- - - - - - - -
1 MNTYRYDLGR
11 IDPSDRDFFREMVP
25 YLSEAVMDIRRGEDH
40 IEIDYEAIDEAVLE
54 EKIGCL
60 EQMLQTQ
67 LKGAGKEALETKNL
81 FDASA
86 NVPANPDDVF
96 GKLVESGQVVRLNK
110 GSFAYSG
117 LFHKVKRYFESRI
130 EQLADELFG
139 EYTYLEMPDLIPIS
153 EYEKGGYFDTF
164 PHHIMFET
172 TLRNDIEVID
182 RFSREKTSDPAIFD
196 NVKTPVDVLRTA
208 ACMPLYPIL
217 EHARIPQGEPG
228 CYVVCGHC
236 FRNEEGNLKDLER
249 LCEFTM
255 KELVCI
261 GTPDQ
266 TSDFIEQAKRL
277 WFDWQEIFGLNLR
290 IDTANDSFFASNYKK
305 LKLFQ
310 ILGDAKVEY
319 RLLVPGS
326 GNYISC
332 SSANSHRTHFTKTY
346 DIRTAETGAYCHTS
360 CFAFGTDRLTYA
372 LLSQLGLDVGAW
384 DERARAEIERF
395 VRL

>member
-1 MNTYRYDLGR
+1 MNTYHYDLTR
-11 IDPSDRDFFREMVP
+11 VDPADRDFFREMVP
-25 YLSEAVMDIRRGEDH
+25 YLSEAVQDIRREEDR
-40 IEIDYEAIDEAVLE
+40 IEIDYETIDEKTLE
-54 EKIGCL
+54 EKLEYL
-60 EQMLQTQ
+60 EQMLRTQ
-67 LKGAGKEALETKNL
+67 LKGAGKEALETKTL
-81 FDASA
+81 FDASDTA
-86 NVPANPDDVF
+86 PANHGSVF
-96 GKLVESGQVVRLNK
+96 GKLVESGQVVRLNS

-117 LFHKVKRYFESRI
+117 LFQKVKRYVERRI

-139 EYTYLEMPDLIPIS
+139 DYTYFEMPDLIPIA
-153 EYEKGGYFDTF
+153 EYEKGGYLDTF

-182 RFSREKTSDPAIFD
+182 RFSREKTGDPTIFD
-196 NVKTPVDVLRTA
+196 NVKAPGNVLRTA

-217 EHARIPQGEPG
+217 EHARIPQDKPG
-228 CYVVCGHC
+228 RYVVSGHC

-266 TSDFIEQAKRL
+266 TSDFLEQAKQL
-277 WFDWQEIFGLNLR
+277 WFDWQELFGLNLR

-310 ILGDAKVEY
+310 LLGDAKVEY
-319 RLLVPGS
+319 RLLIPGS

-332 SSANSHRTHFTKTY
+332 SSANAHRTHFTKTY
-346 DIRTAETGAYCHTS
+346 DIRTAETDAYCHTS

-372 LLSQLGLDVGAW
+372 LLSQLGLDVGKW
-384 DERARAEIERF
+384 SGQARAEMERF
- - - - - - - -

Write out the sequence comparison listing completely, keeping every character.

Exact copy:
1 MNTYRYDLGR
11 IDPSDRDFFREMVP
25 YLSEAVMDIRRGEDH
40 IEIDYEAIDEAVLE
54 EKIGCL
60 EQMLQTQ
67 LKGAGKEALETKNL
81 FDASA
86 NVPANPDDVF
96 GKLVESGQVVRLNK
110 GSFAYSG
117 LFHKVKRYFESRI
130 EQLADELFG
139 EYTYLEMPDLIPIS
153 EYEKGGYFDTF
164 PHHIMFET
172 TLRNDIEVID
182 RFSREKTSDPAIFD
196 NVKTPVDVLRTA
208 ACMPLYPIL
217 EHARIPQGEPG
228 CYVVCGHC
236 FRNEEGNLKDLER
249 LCEFTM
255 KELVCI
261 GTPDQ
266 TSDFIEQAKRL
277 WFDWQEIFGLNLR
290 IDTANDSFFASNYKK
305 LKLFQ
310 ILGDAKVEY
319 RLLVPGS
326 GNYISC
332 SSANSHRTHFTKTY
346 DIRTAETGAYCHTS
360 CFAFGTDRLTYA
372 LLSQLGLDVGAW
384 DERARAEIERF
395 VRL

>member
-1 MNTYRYDLGR
+1 MNTYHYDLTR
-11 IDPSDRDFFREMVP
+11 VDPADRDFFREMVP
-25 YLSEAVMDIRRGEDH
+25 YLSEAVQDIRREEDR
-40 IEIDYEAIDEAVLE
+40 IEIDYETIDEKTLE
-54 EKIGCL
+54 EKLEYL
-60 EQMLQTQ
+60 EQMLRTQ
-67 LKGAGKEALETKNL
+67 LKGAGKEALETKTL
-81 FDASA
+81 FDASDTA
-86 NVPANPDDVF
+86 PANHGSVF
-96 GKLVESGQVVRLNK
+96 GKLVESGQVVRLNS

-117 LFHKVKRYFESRI
+117 LFQKVKRYVERRI

-139 EYTYLEMPDLIPIS
+139 DYTYFEMPDLIPIA
-153 EYEKGGYFDTF
+153 EYEKGGYLDTF

-182 RFSREKTSDPAIFD
+182 RFSREKTGDPTIFD
-196 NVKTPVDVLRTA
+196 NVKAPGNVLRTA

-217 EHARIPQGEPG
+217 EHARIPQDKPG
-228 CYVVCGHC
+228 RYVVSGHC

-266 TSDFIEQAKRL
+266 TSDFLEQAKQL
-277 WFDWQEIFGLNLR
+277 WFDWQELFGLNLR

-310 ILGDAKVEY
+310 LLGDAKVEY
-319 RLLVPGS
+319 RLLIPGS

-332 SSANSHRTHFTKTY
+332 SSANAHRTHFTKTY
-346 DIRTAETGAYCHTS
+346 DIRTAETDAYCHTS

-372 LLSQLGLDVGAW
+372 LLSQLGLDVGKW
-384 DERARAEIERF
+384 SGQARAEMERF